Satellites

Two Reasons Why the Humanity Star is Not a Complete Waste of Time

If you have not seen this, you should look at this web page that describes The Humanity Star.  It is basically a nearly spherical object that was launched into space in January of 2018.  It has 65 reflective surfaces that will reflect sunlight while it is in orbit. The general idea is that whenever it is in the sun, it will be so bright in the sky that you can see it.

Normal satellites can be seen in orbit around the Earth from the ground.  What happens is that when it is dark on the ground, but still light at orbital altitudes (around 250 miles high and above), sunlight can reflect off the satellite and it can look like a star in the sky.  This happens just after sunset or just before sunrise.  If you are very patient and look up at the sky during these times (preferably from an outdoor hot tub), you can sometimes see objects that look like stars that are moving from south to north or north to south. To give you an idea, it should take them about 10 minutes to go from horizon to horizon.

The Humanity Star is so bright that it should be be visible during the day.  The web page talks about how this will be a beacon to draw humanity back together and to make them look to the stars.  I personally don’t think that a tiny star-like object in the sky will bring humanity back together unless the star-like object is getting bigger and bigger every day and has the potential to wipe out humanity.  Other people that I have talked to have a similar feeling, and so it seems like The Humanity Star really has no real value. Except it does. There are a few good reasons, some intended, and others maybe not.

Humanity-Star-2
The Humanity Star. It is not in orbit in this picture. It is sitting on the ground. (From the website).

The true purpose of The Humanity Star was really to test the Electron rocket by Rocket Lab. This was the first flight of the Electron.  While Space-X just launched the Falcon Heavy, Rocket Lab launched a small rocket that can take only 150-225 kilograms to orbit for an estimated price of $5M.  This is a huge deal because constellation missions would like to spread out satellites.  It is incredibly difficult to truly distribute a constellation of satellites from a single launch vehicle (rocket).  If you could buy 8 tiny rockets that could take one or two satellites to orbit for the price of one medium sized rocket that could take 8 satellites, it would allow you to distribute the satellites immediately.

When you test a rocket for the first time, the probability of failure is quite high (like, explosively high).  Some companies give a special deal to satellite companies to launch their satellite on a very risky rocket launch. If it blows up, then everyone loses, but they are not out a huge amount of money.  If it doesn’t blow up, everyone wins – the rocket is proven to work, and the satellite gets to orbit for cheap. Other companies just launch dummy payloads in order to prove that the rocket works.  If it works, then they have a proven rocket.  If it doesn’t, no one is harmed.  This path doesn’t make the company any money (if the rocket works), but also doesn’t make people really angry (if it doesn’t work).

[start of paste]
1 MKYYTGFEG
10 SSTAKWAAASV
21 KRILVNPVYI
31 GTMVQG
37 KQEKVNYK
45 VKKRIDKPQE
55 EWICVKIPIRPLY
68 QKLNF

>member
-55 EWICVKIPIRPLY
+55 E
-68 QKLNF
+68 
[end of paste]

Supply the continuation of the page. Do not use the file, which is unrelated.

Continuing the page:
The Humanity Star was a dummy payload for the first test launch of the Electron rocket.  This is similar to Space-X launching a Tesla on the Falcon Heavy (another dummy load with an actual dummy in the driver’s seat). Instead of just saying that it was a test load, Rocket Lab made a big deal about The Humanity Star instead of talking about their super cool and super small rocket.

The second interesting thing about The Humanity Star is that it can actually be used to do science, even though it has no power or sensors or anything. The Air Force has many dummy spheres like this in orbit. The reason for this is that all objects in low Earth orbit feel atmospheric drag.  Since the projected area of a nearly spherical object is known exactly and basically never changes (since it looks exactly the same from every angle) the only change in the drag force that the object feels is due to changes in the atmospheric density. Normal satellites are strange shapes and have lots of protrusions, like antennas and such.  If the orientation of the satellite changes, the drag changes. It is often extremely difficult to model this behavior accurately.  So, simple spheres are used and are tracked with radars from the ground.

The Humanity Star will allow us to more accurately track the thermospheric density since it is really big (about 1 meter across) and pretty light (about 8 kg).  Its area to mass ratio means that the drag that it feels will be pretty big, so it will reenter the atmosphere pretty quickly (less than a year). Because it feels such a large drag, the drag force will be easy to determine and any changes will be caused by only by changes in the thermospheric density.  This is the type of research that I do!